The National Accreditation Board (NAB), the regulator of tertiary education, says it will soon start rating and ranking tertiary institutions in the country.
This move forms part of the regulator’s initiatives to ensure high quality standards at the higher-education level.
Also, part of the Board’s short-to-medium-term plans includes standardising programmes or courses offered by the country’s various accredited tertiary institutions.
When started, this will be the first official ranking of tertiary institutions in the country, apart from what is done globally by rating institutions.
Currently, there are 164 tertiary institutions with over 12,836 academic staff teaching more than 400,000 students in the country.
Ranking these institutions is expected to increase competition, thereby raising standards at the tertiary education level.
Ratings and rankings of universities are based on the quantum of research output. It is estimated that about 75 to 80 percent is based on research output.
Will this trigger merger of universities?
Experts have argued that small universities must consider merging to become big in order to compete both locally and internationally.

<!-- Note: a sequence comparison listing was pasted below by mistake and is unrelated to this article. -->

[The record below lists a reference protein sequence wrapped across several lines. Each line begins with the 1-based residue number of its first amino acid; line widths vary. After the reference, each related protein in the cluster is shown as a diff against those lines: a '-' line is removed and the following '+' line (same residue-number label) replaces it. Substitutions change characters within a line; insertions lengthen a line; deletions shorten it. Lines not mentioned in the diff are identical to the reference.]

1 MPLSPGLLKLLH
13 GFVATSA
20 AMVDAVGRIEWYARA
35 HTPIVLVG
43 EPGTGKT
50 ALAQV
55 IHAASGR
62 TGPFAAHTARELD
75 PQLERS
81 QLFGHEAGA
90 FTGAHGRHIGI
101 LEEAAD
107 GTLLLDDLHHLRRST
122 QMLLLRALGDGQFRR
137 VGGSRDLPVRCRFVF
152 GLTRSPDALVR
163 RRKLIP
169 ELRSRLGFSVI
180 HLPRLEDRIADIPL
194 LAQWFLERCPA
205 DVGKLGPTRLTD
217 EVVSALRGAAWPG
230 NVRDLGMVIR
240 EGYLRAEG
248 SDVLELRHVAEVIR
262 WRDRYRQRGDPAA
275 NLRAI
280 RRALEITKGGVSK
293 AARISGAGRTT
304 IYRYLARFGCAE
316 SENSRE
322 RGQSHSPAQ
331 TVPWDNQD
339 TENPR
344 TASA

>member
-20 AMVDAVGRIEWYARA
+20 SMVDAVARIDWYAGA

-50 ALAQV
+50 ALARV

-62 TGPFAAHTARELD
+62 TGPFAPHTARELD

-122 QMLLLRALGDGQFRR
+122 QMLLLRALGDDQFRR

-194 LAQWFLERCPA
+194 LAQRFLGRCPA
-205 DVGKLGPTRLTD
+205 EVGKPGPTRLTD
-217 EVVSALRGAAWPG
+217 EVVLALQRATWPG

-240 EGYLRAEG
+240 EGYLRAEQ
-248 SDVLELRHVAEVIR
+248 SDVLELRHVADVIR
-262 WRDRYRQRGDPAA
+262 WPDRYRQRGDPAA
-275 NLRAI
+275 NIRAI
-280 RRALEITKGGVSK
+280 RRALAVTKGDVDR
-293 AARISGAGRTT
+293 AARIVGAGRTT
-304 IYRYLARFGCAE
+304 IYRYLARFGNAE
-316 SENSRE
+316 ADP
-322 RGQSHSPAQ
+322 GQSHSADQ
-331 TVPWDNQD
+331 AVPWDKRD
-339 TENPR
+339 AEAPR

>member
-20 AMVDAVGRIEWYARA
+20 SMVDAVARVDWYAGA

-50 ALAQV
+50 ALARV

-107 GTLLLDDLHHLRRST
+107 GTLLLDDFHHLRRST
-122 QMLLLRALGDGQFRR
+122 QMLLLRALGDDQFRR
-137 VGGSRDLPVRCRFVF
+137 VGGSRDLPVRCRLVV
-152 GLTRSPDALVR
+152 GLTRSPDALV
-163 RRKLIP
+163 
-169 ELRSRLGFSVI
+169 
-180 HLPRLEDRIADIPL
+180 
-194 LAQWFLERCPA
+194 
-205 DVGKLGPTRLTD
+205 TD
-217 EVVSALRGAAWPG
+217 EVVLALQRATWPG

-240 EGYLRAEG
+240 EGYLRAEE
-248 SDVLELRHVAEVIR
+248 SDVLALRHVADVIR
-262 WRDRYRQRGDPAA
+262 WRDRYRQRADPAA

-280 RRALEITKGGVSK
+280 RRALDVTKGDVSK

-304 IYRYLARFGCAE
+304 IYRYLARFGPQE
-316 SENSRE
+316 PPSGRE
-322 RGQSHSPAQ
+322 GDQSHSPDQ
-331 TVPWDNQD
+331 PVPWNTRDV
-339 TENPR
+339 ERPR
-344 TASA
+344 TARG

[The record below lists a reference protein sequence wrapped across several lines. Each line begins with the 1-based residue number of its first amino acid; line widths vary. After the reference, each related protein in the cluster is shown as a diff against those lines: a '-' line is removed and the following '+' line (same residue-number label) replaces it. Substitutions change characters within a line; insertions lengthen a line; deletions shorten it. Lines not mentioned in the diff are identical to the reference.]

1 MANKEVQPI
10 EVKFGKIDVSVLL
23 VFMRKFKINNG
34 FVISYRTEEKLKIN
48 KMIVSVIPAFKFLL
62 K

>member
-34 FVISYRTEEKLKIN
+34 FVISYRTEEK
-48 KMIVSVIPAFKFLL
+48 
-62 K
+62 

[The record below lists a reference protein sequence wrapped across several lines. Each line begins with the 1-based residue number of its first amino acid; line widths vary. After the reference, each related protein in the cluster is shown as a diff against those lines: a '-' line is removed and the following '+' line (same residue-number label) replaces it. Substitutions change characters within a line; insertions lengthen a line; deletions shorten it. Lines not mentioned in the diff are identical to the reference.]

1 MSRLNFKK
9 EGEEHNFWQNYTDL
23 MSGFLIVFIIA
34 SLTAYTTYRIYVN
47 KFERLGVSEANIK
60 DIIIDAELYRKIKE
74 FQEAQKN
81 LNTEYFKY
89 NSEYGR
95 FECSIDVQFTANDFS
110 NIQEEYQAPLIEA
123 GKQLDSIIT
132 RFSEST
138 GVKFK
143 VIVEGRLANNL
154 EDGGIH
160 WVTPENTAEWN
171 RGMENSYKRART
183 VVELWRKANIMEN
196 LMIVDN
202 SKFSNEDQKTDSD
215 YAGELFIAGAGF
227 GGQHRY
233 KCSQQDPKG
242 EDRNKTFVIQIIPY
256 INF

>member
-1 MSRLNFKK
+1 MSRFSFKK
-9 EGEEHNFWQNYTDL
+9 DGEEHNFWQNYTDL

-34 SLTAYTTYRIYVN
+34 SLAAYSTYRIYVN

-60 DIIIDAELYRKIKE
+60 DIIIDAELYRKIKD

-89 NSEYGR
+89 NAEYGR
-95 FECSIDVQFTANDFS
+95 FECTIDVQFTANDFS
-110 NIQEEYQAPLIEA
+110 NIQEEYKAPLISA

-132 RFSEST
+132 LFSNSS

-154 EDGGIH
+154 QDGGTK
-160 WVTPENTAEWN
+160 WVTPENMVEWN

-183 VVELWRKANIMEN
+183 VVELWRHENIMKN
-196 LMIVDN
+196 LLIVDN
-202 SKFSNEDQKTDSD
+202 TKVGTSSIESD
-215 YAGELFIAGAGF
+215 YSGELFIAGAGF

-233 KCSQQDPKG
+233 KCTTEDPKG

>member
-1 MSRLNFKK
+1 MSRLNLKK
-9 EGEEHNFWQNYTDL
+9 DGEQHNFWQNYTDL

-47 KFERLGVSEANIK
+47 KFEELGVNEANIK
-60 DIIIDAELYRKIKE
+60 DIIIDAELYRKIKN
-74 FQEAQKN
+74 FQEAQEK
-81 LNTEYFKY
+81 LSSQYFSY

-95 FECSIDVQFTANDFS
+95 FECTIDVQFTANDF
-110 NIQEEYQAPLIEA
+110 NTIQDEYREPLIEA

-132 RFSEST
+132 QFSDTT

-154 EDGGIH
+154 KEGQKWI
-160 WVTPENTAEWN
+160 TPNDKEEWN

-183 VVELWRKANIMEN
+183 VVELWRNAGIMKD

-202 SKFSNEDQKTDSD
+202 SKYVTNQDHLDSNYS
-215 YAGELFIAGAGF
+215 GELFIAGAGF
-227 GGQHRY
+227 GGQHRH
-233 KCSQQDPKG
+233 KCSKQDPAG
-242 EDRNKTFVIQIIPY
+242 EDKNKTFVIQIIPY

One of such experts is Prof. Goski Alabi, Dean at the Centre for International Education and Collaboration (CIEC) at the University of Professional Studies, Accra (UPSA), who argued that universities in the country must consider mergers to be rated among the best in the world.
“It is not mergers of the private universities alone, but it is even the mergers of the public universities – because, from an international point of view, higher education is a big business right now, and there are different forms of marketing tactics that are being employed.
“For rating and ranking purposes, countries themselves at the national level have strategies for the development of tertiary education – because it is no longer a local competition, it has become a global competition; higher education is global business. So, we need to look at it from that point of view,” she told the B&FT in an earlier interview.
According to the 2017 edition of Times Higher Education (THE) World University Rankings, one of the foremost global ranking institutions, the University of Ghana was the only Ghanaian university that made an appearance between 601 and 800th, and came in at 125th among the BRICS & Emerging Economies.
Other universities – including the Kwame Nkrumah University of Science and Technology (KNUST), the University of Cape Coast, and the University for Development Studies (UDS), top-ranked schools in the country – were not even placed among the rankings in 2017.